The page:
'How-I-ditched-the-alcohol-and-overcame-my-depression',alison-canavan,-by-healthista-(1)

‘How I overcame depression without medication’

Alison Canavan, 39, a motivational speaker, shares her My Healthista Story of overcoming 20 years of depression and anxiety whilst ditching the drink and medication

Alison Canavan is the picture of a wellness warrior to her 14K followers on Instagram. But no more than five years ago, it was a different story. For 20 years between the ages of 15 and 35, Alison recalls self-medicating with alcohol and partying alongside taking antidepressants whilst travelling the world as an international model.

The Irish catwalk queen suffered from depression, the most predominant mental health problem worldwide, followed by anxiety – which Alison also had – schizophrenia and bipolar disorder. Mental health is a growing public health concern, as recent statistics show that one in three work sickness notes handed out by GPs are now for mental health. Figures show 64.7 million anti-depressant prescriptions were dished out in 2016, compared to 31 million in 2006, as it is suggested more people come forward and seek help with momentum behind campaigns such as World Mental Health Day (yesterday).

With a glass of wine in hand after a day of work, Alison felt her most relaxed and free from the mental clutter. ‘I was always well aware my partying was an issue’, she tells Healthista. ‘Over the years people used to say to me, Alison, you still stink of drink I can smell it on you. And I’d say oh it was fine! Every body was out last night. What I realise now is that the level of what we consider normal is actually not normal at all’, she says.

'How I ditched the alcohol and overcame my depression', alison canavan, by healthista.com (2)

Alison was an international model

Despite facing the symptoms of depression and anxiety every day, it was impossible for Alison to communicate how she felt, leaving her to feel trapped and alone. ‘Someone would say to me tell me how you feel and tell me what you’re going through and I’ll try and help you. In my head, I could put the words and sentences together but they wouldn’t come further than my mouth’, she explains. When she did speak honestly about how she felt, she was undermined. ‘People would say god, do you realise how lucky you are? Do you know many people would love to be travelling the world as a model? How many people would love to be in your position? What starts to happen is you lose your voice and you become afraid to tell anyone how you’re feeling because that’s the reaction you’re fearing of getting in return’, she recalls.

When Alison had her first baby, James, who is now six, she faced post natal depression. But this time was different. ‘I realised that instead of trying to be better for James and be a better mum I actually needed to get well for myself first. It was one of the first times that I really understood the power and importance of self-care’.

'How I ditched the alcohol and overcame my depression', alison canavan, by healthista.com

Alison and her son, James

Determined to get off medication, Alison discovered the benefits of self-help therapy and mindfulness meditation alongside a healthy diet and exercise. It was a journey that took time and patience, but what Alison came to realise was that, ‘I had been looking for happiness in external things outside myself, but really we have everything we need inside.’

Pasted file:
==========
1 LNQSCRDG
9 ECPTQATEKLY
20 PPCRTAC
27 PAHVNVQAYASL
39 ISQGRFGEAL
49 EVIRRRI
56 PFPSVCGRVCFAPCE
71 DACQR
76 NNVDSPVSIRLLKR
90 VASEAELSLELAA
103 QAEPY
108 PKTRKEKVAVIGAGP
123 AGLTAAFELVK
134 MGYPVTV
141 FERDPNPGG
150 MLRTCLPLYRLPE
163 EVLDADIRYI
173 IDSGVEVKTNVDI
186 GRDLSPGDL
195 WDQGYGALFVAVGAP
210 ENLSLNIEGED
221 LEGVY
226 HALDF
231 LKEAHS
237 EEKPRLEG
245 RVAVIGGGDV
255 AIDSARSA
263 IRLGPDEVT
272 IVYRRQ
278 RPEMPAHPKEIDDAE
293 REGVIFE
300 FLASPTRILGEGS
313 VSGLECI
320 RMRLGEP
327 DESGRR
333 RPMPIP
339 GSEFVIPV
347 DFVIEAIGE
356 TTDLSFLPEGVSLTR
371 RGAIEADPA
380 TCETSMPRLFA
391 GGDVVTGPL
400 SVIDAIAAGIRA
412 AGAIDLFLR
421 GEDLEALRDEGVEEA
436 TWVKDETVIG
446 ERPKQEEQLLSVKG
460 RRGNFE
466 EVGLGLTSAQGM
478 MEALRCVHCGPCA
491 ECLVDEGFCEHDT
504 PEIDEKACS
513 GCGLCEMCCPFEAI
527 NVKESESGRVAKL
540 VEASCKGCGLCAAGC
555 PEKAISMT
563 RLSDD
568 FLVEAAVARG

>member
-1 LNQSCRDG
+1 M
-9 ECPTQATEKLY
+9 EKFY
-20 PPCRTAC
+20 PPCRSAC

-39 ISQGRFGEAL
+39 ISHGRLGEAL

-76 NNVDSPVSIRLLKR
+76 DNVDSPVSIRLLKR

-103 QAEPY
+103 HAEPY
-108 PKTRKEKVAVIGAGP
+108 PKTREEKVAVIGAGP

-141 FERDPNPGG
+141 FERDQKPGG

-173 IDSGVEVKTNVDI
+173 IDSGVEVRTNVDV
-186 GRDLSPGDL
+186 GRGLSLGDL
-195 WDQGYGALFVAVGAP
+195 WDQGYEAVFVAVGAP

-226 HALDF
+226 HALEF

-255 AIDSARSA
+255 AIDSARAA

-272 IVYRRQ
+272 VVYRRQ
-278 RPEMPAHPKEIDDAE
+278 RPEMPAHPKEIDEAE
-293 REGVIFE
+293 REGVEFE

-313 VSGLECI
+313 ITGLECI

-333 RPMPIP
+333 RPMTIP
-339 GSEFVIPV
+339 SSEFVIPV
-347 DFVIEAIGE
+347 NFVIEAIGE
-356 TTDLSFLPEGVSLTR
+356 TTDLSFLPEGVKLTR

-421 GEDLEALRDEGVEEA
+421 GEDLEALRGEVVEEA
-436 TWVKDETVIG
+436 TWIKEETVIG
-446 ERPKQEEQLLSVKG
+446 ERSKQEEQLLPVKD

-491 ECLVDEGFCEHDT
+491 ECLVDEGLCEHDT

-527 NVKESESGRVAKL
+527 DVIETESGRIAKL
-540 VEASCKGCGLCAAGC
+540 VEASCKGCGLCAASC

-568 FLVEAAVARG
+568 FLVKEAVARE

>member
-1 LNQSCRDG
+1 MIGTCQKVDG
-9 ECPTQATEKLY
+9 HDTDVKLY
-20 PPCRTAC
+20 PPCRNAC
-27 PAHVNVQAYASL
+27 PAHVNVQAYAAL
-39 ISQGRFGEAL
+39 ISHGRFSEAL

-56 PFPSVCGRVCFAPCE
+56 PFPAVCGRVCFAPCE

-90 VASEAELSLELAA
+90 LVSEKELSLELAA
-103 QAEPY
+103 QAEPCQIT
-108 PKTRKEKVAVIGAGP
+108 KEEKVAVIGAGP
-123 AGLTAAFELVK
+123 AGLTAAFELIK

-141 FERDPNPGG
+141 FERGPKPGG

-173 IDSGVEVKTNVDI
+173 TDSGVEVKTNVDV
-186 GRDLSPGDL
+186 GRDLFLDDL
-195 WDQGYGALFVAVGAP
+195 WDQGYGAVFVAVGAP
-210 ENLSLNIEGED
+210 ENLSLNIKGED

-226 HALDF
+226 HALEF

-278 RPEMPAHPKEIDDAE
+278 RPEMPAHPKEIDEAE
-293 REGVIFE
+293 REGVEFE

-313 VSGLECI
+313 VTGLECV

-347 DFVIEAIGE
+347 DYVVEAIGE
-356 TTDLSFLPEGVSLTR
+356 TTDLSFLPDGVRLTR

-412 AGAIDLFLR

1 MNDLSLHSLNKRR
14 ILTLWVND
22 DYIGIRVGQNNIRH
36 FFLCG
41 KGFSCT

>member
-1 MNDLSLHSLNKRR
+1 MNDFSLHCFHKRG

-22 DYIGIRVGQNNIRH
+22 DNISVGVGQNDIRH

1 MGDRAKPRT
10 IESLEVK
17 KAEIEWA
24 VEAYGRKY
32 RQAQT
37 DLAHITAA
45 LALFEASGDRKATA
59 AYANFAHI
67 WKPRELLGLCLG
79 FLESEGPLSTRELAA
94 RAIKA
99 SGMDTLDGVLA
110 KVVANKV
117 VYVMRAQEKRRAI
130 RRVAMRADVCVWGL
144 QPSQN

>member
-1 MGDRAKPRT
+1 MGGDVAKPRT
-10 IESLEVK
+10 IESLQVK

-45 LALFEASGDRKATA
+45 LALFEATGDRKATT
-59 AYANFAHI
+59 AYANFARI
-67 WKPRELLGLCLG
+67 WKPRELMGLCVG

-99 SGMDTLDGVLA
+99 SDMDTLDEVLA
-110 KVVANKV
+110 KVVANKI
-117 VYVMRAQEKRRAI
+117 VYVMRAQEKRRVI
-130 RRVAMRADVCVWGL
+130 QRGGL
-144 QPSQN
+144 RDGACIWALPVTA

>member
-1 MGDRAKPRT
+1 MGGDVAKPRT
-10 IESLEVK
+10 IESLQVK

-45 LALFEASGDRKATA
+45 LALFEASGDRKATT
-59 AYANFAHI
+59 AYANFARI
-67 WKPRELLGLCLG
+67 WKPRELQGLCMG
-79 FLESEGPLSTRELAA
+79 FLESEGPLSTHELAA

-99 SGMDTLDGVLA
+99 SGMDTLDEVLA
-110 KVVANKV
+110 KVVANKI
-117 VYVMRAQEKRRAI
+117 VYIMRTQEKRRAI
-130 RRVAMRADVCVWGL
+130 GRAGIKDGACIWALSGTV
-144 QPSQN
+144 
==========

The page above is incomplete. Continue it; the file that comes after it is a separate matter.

Using everything she learnt, Alison’s new book, Minding Mum, advises new mothers on how to prepare for life after childbirth and the importance of self-care. Encouraging people to be their own wellness coach, Alison’s message of real wellness focuses on ‘the full 360’: ‘Real wellness can only truly be achieved when we connect the dots for ourselves with our own health and wellbeing. This means looking at body, mind, spirit, our environment and the quality of our relationships’, she writes on her website.

‘At some stage in our lives pretty much all of us will struggle [with mental health] in some way. It’s really important to communicate’, Alison says. ‘Mental health and illness of any kind is something that’s invisible… And because of that it’s scary, not only for the person suffering but also for friends and family too’.

Symptoms of depression

The symptoms of depression can be complex and vary widely between people, say NHS guidelines. But as a general rule, if you’re depressed, you feel sad, hopeless and lose interest in things you used to enjoy that interfere with your work, social life and family life. You may have some of the following symptoms:

  • continuous low mood or sadness
  • feeling hopeless and helpless
  • having low self-esteem
  • feeling tearful
  • feeling guilt-ridden
  • feeling irritable and intolerant of others
  • having no motivation or interest in things
  • finding it difficult to make decisions
  • not getting any enjoyment out of life
  • feeling anxious or worried
  • having suicidal thoughts or thoughts of harming yourself

Physical symptoms

  • moving or speaking more slowly than usual
  • changes in appetite or weight (usually decreased, but sometimes increased)
  • constipation
  • unexplained aches and pains
  • lack of energy
  • low sex drive (loss of libido)
  • changes to your menstrual cycle
  • disturbed sleep – for example, finding it difficult to fall asleep at night or waking up very early in the morning.

If you are concerned about your mental health, phone Mind Charity 0300 123 3393 or Samaritans 116 123.

HEALTHISTA MENTAL HEALTH SPECIAL

What it’s REALLY like to live with schizophrenia

10 ways to improve mental health at work (yours and other people’s)

13 things NOT to say to a man who has depression

How to deal with crying at work – a therapist’s guide

‘How I overcame my post natal depression’

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